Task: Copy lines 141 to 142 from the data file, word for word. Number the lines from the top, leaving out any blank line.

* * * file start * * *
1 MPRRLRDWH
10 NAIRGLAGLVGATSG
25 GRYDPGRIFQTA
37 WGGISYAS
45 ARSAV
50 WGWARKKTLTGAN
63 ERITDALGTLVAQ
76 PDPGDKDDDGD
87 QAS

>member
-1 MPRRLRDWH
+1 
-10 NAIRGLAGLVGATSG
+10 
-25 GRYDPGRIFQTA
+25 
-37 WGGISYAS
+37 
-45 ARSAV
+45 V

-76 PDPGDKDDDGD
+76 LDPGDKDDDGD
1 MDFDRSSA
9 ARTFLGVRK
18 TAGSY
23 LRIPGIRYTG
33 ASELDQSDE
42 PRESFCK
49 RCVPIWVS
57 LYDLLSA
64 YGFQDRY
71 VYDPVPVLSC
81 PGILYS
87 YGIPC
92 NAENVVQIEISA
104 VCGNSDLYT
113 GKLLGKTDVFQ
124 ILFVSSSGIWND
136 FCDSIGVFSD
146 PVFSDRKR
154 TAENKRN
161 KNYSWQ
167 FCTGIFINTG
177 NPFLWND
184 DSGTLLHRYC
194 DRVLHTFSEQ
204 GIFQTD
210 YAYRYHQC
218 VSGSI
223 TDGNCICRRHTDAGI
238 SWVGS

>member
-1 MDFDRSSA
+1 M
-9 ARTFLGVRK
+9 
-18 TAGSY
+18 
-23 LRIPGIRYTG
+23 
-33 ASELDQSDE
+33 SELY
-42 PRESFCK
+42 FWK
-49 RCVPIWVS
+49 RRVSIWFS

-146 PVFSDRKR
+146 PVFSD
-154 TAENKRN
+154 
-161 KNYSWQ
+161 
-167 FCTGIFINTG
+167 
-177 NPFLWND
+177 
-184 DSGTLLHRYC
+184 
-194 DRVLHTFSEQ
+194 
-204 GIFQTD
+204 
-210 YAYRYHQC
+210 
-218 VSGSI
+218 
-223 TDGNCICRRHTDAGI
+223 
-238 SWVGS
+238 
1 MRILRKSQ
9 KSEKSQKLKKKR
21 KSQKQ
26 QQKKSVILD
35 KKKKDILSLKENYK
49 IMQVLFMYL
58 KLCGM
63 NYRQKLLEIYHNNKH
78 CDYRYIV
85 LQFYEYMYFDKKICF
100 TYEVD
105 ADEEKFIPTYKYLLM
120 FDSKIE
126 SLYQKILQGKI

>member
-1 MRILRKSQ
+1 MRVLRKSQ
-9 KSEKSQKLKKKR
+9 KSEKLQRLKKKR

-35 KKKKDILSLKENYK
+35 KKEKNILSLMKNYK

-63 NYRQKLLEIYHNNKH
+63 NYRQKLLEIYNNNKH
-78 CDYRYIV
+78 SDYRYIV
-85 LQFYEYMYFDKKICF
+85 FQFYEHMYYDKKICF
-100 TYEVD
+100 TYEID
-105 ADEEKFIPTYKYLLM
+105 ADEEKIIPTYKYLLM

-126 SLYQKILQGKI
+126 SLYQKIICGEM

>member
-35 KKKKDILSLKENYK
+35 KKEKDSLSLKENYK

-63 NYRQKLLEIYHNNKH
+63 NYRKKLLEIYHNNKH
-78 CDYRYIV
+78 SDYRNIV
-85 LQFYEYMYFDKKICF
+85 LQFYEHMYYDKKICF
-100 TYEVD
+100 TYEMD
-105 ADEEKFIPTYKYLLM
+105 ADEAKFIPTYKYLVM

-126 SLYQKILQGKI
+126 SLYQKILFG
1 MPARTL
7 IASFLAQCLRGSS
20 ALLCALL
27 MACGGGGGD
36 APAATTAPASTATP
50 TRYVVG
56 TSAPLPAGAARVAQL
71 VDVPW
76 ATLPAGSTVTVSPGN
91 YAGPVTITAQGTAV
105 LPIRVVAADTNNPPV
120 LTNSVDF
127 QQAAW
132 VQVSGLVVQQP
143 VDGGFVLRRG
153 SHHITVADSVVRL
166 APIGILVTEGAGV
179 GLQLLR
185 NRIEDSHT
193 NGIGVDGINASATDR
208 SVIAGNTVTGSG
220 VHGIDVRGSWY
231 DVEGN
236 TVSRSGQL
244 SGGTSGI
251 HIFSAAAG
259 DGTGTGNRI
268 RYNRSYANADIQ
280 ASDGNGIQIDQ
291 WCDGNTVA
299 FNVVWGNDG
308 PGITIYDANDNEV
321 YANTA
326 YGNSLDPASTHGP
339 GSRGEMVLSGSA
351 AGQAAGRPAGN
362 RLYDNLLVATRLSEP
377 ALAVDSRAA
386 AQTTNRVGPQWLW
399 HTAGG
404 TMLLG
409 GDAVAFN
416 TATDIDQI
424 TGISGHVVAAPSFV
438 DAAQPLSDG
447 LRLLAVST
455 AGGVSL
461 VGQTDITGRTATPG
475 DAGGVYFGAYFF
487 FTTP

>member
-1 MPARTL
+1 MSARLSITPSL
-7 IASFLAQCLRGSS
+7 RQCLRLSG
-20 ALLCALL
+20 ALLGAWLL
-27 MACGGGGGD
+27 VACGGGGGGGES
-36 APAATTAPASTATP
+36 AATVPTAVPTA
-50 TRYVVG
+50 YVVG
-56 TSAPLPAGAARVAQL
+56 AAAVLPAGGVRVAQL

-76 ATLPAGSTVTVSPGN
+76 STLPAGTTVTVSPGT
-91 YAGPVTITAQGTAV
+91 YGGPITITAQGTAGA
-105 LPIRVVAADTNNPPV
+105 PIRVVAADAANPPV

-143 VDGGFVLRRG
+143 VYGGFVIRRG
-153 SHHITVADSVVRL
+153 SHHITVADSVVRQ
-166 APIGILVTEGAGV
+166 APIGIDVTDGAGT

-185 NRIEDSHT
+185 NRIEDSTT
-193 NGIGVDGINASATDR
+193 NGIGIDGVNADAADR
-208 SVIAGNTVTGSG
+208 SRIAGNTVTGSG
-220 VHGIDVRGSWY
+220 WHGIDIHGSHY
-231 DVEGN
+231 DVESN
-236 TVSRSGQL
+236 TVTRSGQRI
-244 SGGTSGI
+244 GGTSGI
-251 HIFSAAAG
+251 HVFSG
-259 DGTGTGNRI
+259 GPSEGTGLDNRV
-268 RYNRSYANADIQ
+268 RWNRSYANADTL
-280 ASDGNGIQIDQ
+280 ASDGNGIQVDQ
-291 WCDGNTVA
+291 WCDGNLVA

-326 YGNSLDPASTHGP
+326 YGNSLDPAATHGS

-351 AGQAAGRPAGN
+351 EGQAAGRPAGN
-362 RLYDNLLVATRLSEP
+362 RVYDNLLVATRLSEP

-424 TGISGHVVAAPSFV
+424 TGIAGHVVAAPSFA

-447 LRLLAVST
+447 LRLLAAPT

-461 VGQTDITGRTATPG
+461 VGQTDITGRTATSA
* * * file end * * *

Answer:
20 ALLCALL
27 MACGGGGGD